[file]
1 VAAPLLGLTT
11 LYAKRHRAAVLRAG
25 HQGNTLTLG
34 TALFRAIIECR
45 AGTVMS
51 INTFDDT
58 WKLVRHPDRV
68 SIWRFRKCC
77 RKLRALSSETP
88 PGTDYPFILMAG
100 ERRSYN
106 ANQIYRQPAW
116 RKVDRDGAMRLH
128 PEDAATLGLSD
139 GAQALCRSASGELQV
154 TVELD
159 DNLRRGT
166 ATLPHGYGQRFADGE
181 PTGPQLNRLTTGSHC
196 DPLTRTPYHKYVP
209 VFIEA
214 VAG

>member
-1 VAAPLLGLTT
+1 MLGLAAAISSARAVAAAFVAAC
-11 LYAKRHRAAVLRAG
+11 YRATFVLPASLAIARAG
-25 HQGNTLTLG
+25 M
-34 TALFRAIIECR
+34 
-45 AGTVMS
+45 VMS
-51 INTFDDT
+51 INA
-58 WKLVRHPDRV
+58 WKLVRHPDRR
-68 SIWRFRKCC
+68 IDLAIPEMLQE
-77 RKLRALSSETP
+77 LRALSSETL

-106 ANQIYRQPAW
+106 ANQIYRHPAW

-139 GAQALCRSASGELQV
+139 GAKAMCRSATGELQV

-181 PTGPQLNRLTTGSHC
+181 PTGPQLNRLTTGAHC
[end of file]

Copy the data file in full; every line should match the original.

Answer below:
1 VAAPLLGLTT
11 LYAKRHRAAVLRAG
25 HQGNTLTLG
34 TALFRAIIECR
45 AGTVMS
51 INTFDDT
58 WKLVRHPDRV
68 SIWRFRKCC
77 RKLRALSSETP
88 PGTDYPFILMAG
100 ERRSYN
106 ANQIYRQPAW
116 RKVDRDGAMRLH
128 PEDAATLGLSD
139 GAQALCRSASGELQV
154 TVELD
159 DNLRRGT
166 ATLPHGYGQRFADGE
181 PTGPQLNRLTTGSHC
196 DPLTRTPYHKYVP
209 VFIEA
214 VAG

>member
-1 VAAPLLGLTT
+1 MLGLAAAISSARAVAAAFVAAC
-11 LYAKRHRAAVLRAG
+11 YRATFVLPASLAIARAG
-25 HQGNTLTLG
+25 M
-34 TALFRAIIECR
+34 
-45 AGTVMS
+45 VMS
-51 INTFDDT
+51 INA
-58 WKLVRHPDRV
+58 WKLVRHPDRR
-68 SIWRFRKCC
+68 IDLAIPEMLQE
-77 RKLRALSSETP
+77 LRALSSETL

-106 ANQIYRQPAW
+106 ANQIYRHPAW

-139 GAQALCRSASGELQV
+139 GAKAMCRSATGELQV

-181 PTGPQLNRLTTGSHC
+181 PTGPQLNRLTTGAHC